In workplaces across the country, the major responsibilities of a business often ride on the shoulders of the executive staff. While this can result in high praise and reputations of efficiency, it can also bring incredible amounts of pressure and workplace stress. Further, the individual often has to juggle these high workloads with time spent with their families and time for themselves. Consequently, is it any wonder that executive staff are the main sufferers of workplace stress and burnout?
The Diathesis-Stress Model
A current perspective on understanding the interaction between stress and psychological/physiological health problems is the ‘Diathesis-Stress Model’.
It is believed that a Diathesis is a predisposition for a health problem that is inherent within an individual as a result of genetics or a childhood experience. This diathesis may reside within an individual undetected for their entire life. However, stress in everyday life may trigger this diathesis and result in a mental health problem or physical health issue.
Since high levels of workplace stress go hand-in-hand with an executive position, senior executives and company directors may be more at risk of developing mental health disorders or physiological health issues such as heart disease, disease of the arteries, or cirrhosis of the liver.
However, there are some simple ways to cut down the stress at work. Here are some suggestions:
Tips for Combating Executive Stress – Delegation
- For one week, without altering your behaviour, keep a detailed record every half an hour of how you spend your time at work.
- After a week take a look at this record. It will probably come as a surprise to you just how much time you spend on jobs that can be assigned to other employees; or on jobs that were unimportant.
- In order to avoid stress, it is beneficial to allocate your time to the important or urgent tasks first. This means spending more time considering suitable solutions that can save you time and worry in the future.
- For other tasks it is important to combat the idea that you are the only person capable of carrying them out. If you take the time to introduce jobs to individuals under your supervision, this can mean future delegation to these individuals who will eventually be able to see the job through to the end.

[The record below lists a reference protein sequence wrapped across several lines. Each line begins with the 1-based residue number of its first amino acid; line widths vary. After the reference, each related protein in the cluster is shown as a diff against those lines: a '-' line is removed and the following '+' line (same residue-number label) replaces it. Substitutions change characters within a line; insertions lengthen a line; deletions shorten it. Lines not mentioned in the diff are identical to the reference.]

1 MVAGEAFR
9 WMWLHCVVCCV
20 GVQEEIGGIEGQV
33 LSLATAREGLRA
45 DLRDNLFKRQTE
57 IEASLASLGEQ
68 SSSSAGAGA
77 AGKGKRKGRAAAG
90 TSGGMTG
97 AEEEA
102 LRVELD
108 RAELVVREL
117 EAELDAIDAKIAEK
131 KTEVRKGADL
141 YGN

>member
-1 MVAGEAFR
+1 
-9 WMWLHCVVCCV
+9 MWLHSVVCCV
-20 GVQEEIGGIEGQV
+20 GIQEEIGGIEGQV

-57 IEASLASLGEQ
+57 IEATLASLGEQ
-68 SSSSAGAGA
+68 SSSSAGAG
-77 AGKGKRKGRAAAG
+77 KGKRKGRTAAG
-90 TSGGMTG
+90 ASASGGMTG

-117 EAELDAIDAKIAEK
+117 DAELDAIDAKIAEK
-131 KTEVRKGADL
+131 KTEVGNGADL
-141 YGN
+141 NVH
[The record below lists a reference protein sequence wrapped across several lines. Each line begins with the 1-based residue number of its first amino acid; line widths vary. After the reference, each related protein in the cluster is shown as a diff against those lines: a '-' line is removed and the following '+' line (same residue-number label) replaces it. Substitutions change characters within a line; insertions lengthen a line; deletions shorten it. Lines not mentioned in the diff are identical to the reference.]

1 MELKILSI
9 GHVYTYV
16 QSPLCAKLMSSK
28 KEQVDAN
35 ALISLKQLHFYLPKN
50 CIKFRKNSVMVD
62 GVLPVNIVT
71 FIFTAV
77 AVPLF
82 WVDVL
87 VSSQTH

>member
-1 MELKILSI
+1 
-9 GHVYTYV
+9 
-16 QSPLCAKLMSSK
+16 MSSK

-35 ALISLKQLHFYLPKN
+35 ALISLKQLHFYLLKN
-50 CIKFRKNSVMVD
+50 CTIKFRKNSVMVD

- The delegation of jobs may mean assigning small tasks to a group of individuals, and then those that do well can be trusted with the larger tasks later on.
Combating Executive Stress – Looking after yourself
Following the above tips, you hopefully will have found some time that was unnecessarily used up. However it is also important to use this time to look after yourself as well.
- Use your lunchtime to try and get out of the office. This may be for an hour or just 10 minutes, but getting away from it all is a good escape from work related stress. This could mean a trip to the nearby gym, the work canteen or even a short walk outside of the building.
- Set yourself work hours and try to stick to them. Although not always possible, it is important to set yourself a few days of the week where you will not work past a certain time in the evening. This means spending more time enjoying life outside of work with family, friends or other interests.
- Place a notebook and pen next to your bed at night. This means that every time you start to worry about things you need to do the next day, write them down instead of getting up in the night to complete the task before you forget.
- Indispensible Self Image. Many executives are under the impression that the world will fall apart if they don’t go into work. This could mean taking weeks to get over being ill or refusing to take leave for holidays or family occasions. By giving your team the power to make decisions without you, you will have more time to recover and can also make your staff feel valued and important in the process.
Harley Therapy’s team of London-based Psychologists and Psychotherapists are available to help. We offer workplace counselling in order to target workplace stress and executive burnout.
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